Of the 64.2% person’s classified by law as Africans who are poor, this translates into poor access to education, health and nutrition, justice, social security, the economy and other opportunities and privileges in society. More heart-breaking is that the next generation and that which follows are likely to be trapped in poverty unless a disruption occurs. This is because poverty and inequality operate exponentially.
What has gone wrong? Despite some of its ambivalences, the constitution provides a framework with enormous potency for transformation in favour of social justice and shared prosperity. However, its implementation has been hamstrung by a thinking that old skins are fit to hold new wine when it comes to generic laws not designed to advance equality. Even with equality laws, there’s insufficient systems thinking. For example, BEE and Employment Equity Laws assume that work place inequality can be entirely fixed through economic laws. That’s not true because everything in society impacts on everything elsewhere. Incidentally, apartheid architects such as Verwoerd were excellent systems thinking thinkers who understood societal complexities. They tinkered everywhere to support their preferred societal structure. Corruption has played its role in exacerbating the situation and so has maladministration and constrained access to justice for many.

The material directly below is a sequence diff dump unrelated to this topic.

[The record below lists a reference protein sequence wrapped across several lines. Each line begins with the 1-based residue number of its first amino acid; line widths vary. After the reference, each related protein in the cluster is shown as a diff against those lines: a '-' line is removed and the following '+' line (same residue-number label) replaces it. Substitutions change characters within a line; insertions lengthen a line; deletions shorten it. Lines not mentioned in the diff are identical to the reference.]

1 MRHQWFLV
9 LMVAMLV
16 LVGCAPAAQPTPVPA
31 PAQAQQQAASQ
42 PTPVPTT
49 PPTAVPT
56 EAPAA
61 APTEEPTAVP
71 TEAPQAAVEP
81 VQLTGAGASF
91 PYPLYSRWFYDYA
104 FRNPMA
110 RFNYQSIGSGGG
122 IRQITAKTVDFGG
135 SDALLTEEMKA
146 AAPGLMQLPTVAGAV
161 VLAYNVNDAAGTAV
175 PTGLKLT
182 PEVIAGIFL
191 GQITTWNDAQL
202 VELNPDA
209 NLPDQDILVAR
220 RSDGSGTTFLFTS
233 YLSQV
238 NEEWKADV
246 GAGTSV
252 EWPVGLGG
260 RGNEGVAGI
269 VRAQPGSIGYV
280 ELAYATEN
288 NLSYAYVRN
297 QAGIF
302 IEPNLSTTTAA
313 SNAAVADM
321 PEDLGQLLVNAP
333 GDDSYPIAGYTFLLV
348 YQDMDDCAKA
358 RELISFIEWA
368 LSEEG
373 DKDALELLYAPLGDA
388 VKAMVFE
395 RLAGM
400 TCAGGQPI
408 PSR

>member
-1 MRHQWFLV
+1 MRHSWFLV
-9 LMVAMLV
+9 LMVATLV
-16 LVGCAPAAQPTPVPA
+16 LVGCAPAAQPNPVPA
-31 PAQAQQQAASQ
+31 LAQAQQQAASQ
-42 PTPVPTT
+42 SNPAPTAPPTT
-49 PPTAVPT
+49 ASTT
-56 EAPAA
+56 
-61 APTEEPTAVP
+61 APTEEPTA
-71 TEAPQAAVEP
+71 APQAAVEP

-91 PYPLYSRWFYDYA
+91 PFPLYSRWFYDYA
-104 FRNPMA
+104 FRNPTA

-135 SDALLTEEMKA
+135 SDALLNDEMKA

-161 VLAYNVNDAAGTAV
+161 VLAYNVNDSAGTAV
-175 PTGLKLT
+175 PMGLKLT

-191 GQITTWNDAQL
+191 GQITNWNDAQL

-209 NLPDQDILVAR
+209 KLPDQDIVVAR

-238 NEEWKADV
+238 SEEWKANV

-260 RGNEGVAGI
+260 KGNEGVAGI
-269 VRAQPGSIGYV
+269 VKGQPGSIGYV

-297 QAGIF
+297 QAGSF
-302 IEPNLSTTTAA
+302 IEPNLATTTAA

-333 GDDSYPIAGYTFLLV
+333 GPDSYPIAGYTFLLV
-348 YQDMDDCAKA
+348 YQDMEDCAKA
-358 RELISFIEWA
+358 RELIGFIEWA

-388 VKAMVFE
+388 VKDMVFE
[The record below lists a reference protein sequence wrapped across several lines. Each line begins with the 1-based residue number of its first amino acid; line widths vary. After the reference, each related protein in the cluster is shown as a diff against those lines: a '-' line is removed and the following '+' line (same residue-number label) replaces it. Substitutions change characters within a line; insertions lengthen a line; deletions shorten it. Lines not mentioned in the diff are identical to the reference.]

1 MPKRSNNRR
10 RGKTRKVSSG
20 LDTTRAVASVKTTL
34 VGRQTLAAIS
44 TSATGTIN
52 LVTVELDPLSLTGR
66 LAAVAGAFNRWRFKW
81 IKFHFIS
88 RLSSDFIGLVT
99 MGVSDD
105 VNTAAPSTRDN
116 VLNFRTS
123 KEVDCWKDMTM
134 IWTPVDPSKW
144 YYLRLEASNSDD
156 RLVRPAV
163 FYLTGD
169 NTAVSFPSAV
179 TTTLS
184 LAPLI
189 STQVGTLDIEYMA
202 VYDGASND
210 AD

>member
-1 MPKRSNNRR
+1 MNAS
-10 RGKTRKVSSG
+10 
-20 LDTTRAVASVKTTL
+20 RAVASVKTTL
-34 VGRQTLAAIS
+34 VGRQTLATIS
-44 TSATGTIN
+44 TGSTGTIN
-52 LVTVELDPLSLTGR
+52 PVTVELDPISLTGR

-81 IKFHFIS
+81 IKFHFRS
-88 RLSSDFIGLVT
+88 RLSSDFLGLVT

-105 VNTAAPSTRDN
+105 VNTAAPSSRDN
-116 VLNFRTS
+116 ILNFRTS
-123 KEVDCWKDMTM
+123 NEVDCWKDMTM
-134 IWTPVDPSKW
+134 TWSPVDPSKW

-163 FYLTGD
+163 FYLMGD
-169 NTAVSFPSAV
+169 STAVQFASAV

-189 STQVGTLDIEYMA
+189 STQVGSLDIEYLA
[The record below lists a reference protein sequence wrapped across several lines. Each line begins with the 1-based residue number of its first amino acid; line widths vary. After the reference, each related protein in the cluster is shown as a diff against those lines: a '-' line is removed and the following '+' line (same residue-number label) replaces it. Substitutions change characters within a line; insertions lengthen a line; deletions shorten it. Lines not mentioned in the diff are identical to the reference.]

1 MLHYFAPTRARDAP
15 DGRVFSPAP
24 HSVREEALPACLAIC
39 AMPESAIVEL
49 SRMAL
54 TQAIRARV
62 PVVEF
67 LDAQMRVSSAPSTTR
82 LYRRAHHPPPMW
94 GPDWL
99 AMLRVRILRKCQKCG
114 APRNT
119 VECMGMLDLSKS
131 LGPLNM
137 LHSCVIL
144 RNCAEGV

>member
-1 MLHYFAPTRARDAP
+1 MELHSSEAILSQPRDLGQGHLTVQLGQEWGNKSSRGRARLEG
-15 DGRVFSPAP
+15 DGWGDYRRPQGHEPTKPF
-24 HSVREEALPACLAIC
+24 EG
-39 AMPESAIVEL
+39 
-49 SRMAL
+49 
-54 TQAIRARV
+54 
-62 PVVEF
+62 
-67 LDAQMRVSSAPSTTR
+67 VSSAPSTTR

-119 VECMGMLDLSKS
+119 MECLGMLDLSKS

Ultimately, a sustainable better South Africa is not possible without significant advancement in ending poverty and inequality. Realigning our pathways with the society we want to become, should start with interpreting current laws and policies with a socially conscious mind while considering a Twelve Tables like exercise that seeks to ensure full alignment between the future we want and the legal and policy pathways we choose. Each generation has an opportunity and privilege to improve its life and that of future generations. It’s our turn to make a new dawn a sustainable reality for all.